Richmond Times-Dispatch

Dr. Keith Roach

- — North America Syndicate Inc. Send questions to Dr. Roach at ToYourGood­Health@ med.cornell.edu

Dear Dr. Roach: I am78 and have some difficulty swallowing. I must take calcium andmagnesi­um tablets, and they are very large. I have actually choked on pills in the past. Any suggestion­s?  P.P.L.

Dear P.P.L. : A proven method of swallowing tablets is to place the tablet on your tongue and suck water from a flexible water bottle. Capsules can be swallowed more easily by tilting the chin slightly toward your chest. These techniques are illustrate­d at https:// tinyurl.com/swallow-advice.

Many, but not all, large pills can be crushed and mixed with thick liquid like applesauce or yogurt. Pill crushers can be bought at any pharmacy, or you can get amortar and pestle.

Dear Dr. Roach: Oftentimes, when I get a hard smack to a bony area, I develop a hard, tender lump on the bone. This lump will last and stay sore for weeks and sometimes months. Why does this happen? Is something wrong withmy bones? I still have a sore lump on the edge of my tibia from a long time ago.  B.H.M.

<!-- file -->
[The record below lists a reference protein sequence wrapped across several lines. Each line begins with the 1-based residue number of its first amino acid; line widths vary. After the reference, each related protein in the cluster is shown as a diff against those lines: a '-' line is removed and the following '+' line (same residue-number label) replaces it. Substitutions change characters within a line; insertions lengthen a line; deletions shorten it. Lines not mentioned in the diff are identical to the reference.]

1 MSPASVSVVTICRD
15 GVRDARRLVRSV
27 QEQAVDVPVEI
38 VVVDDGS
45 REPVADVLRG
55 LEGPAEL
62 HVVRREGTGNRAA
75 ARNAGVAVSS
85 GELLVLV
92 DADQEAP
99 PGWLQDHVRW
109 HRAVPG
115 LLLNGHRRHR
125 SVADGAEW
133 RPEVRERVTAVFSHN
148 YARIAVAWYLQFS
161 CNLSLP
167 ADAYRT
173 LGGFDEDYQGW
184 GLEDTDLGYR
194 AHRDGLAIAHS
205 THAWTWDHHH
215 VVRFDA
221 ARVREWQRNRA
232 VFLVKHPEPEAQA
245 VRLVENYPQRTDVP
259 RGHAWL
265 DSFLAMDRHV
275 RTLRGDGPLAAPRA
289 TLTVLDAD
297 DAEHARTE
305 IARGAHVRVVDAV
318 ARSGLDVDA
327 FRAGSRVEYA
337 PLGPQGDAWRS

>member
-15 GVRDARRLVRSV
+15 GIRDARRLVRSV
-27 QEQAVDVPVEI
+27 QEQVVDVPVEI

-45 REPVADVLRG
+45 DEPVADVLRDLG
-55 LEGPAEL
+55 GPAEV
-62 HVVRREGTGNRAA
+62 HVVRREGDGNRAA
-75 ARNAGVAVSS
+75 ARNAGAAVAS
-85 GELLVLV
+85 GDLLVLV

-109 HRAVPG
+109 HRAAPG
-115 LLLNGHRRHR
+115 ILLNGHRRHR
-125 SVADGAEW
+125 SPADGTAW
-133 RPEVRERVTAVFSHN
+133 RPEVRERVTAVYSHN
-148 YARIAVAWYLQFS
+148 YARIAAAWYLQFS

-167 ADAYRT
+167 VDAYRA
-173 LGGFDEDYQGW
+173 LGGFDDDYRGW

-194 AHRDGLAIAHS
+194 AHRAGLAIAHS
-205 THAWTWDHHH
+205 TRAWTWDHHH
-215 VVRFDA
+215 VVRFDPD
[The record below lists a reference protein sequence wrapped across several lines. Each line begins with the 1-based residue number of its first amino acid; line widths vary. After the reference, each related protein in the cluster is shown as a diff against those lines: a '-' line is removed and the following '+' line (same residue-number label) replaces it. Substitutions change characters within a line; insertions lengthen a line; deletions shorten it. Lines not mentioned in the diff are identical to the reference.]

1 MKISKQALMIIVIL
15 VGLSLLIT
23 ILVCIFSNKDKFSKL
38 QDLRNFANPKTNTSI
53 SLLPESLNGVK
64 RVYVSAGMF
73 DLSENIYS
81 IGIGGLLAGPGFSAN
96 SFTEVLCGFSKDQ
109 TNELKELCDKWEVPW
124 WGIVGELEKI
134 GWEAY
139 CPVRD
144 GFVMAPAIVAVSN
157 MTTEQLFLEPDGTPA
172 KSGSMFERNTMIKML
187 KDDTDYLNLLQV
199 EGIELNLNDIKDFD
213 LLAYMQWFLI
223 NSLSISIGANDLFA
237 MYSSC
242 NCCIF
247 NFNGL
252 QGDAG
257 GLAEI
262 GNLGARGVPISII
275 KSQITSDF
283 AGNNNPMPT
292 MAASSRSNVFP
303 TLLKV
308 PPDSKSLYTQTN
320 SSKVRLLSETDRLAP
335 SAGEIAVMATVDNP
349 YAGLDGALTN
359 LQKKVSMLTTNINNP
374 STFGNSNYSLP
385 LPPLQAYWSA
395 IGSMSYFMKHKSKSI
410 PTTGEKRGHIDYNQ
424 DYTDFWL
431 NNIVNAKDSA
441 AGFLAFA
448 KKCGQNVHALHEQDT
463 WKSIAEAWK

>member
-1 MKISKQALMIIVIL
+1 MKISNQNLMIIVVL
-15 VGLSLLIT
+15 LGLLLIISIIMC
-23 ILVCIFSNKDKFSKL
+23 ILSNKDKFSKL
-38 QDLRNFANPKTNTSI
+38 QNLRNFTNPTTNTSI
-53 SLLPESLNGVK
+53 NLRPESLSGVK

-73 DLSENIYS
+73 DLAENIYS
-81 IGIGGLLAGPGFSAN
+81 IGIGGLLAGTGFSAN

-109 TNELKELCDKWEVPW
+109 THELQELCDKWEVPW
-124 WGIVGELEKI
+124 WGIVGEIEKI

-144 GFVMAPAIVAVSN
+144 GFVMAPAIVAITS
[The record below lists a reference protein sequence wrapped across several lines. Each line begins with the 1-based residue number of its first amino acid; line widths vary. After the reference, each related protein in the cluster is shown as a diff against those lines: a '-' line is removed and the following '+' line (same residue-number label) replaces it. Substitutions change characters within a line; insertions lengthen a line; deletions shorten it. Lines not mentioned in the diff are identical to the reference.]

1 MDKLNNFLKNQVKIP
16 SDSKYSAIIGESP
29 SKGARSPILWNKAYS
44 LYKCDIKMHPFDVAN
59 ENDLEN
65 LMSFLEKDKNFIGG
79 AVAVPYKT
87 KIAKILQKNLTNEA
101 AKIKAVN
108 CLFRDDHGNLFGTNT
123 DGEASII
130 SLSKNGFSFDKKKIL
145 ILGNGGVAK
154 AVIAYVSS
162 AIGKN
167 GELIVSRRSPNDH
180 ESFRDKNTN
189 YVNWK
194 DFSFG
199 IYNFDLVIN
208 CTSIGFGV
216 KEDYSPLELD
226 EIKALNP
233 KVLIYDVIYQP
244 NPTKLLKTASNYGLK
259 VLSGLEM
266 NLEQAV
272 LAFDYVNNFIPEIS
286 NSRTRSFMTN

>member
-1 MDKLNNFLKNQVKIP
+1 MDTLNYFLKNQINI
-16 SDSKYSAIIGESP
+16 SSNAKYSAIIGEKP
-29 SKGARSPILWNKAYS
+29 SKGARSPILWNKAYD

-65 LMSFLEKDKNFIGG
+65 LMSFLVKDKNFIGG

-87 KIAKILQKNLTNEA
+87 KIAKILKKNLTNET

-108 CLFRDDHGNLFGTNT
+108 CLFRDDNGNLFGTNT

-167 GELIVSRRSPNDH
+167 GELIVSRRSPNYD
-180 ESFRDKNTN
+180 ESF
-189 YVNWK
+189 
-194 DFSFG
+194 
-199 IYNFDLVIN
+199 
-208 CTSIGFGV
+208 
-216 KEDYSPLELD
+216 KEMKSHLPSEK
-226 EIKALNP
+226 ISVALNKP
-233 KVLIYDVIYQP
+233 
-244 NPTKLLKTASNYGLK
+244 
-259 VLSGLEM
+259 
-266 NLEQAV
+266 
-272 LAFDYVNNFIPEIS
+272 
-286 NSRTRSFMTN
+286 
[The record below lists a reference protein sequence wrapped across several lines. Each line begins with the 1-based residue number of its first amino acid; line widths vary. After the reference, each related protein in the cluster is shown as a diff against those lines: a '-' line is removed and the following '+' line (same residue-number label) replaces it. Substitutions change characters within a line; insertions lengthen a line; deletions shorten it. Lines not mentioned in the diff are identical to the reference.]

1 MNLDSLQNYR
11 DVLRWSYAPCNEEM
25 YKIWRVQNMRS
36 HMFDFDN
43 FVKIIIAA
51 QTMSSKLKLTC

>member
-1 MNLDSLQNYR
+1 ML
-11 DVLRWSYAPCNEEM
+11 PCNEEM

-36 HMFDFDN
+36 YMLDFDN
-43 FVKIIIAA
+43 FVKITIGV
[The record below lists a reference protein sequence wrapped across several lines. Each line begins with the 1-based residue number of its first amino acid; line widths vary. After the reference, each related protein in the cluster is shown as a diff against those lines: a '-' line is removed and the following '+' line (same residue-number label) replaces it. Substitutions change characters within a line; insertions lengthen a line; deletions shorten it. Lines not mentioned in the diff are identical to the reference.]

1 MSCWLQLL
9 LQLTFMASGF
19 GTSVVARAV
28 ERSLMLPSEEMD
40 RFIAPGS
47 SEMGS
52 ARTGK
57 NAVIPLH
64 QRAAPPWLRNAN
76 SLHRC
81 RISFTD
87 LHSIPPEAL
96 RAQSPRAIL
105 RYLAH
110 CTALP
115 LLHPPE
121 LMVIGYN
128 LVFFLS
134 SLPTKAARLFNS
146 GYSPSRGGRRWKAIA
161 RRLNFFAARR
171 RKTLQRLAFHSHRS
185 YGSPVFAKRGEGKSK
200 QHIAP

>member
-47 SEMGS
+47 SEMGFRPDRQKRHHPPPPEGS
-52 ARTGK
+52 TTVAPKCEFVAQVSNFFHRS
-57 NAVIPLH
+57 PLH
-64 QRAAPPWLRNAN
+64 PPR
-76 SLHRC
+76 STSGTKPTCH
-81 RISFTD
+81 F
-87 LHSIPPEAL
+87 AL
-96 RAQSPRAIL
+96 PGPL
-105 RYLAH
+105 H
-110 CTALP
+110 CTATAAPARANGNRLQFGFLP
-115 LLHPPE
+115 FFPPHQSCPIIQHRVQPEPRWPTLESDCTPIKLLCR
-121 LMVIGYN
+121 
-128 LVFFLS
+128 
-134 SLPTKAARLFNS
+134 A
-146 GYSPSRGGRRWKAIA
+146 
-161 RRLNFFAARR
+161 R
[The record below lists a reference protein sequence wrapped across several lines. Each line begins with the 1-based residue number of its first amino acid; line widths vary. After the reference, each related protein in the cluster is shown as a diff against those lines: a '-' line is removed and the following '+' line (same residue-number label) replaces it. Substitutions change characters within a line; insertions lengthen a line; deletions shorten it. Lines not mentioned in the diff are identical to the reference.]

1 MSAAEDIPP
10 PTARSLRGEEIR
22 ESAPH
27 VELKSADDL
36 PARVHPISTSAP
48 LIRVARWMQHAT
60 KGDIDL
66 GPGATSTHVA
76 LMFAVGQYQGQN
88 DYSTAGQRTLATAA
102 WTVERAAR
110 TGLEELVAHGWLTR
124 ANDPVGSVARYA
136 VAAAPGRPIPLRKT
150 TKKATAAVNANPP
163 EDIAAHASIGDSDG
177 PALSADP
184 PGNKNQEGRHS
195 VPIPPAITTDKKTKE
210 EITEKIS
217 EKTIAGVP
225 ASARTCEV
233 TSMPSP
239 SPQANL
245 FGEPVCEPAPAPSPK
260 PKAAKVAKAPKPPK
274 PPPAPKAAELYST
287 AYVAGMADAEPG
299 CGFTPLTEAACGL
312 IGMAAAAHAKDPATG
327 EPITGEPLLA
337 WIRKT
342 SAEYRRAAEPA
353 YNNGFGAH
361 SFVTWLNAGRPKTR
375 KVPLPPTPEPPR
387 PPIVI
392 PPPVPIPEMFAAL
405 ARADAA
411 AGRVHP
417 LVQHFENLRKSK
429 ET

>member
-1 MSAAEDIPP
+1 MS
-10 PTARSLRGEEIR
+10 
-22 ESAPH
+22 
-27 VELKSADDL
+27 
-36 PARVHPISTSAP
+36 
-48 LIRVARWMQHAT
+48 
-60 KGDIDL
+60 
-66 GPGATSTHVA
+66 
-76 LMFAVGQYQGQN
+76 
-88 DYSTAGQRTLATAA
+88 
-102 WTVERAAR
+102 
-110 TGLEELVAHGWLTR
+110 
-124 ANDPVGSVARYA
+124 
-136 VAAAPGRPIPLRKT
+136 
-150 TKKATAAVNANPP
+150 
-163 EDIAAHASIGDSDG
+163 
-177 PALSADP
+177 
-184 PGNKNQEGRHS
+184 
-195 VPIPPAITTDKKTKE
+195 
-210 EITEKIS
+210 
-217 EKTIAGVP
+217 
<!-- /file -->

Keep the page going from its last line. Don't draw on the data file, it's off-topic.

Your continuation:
Dear B.H.M.: We often think of bones as constant and unchanging, but bones are metabolica­lly active, constantly reabsorbin­g themselves and laying down new bone to stay strong and healthy. Of course, they need a blood supply, and onemajor way the bone gets blood is from the periosteum, the lining of the bone.

This hasmany blood vessels and nerve fibers, so a blow to the bone can cause damage to the periosteum and break blood vessels. This is especially true for the tibia, or shin bone, which is very superficia­l and has a propensity to knock into things. This causes a “bone bruise,” or subperiost­eal hematoma. Theplentif­ul nerve fibers account for the very unpleasant pain that accompanie­s a really hard knock on the shin. It can take weeks or months for the blood to get reabsorbed and the bone to reshape itself back into normal.

Bones consist of a shell of cancellous bone, the smooth, hard substance we all know fromskelet­ons. But the deeper structures of bones contain trabeculae (Latin for “small beams”), which are orderly units of bone, around which is the bonemarrow, the cells that produce your blood cells.

A really hard blow can also cause a microfract­ure of the bone, breaking some of the trabeculae on the inside of bones. This doesn’t require the treatment of a complete fracture, but it can delay healing and cause persistent pain.

Bone bruises are common, and they don’t mean there is anything wrong with your bones.

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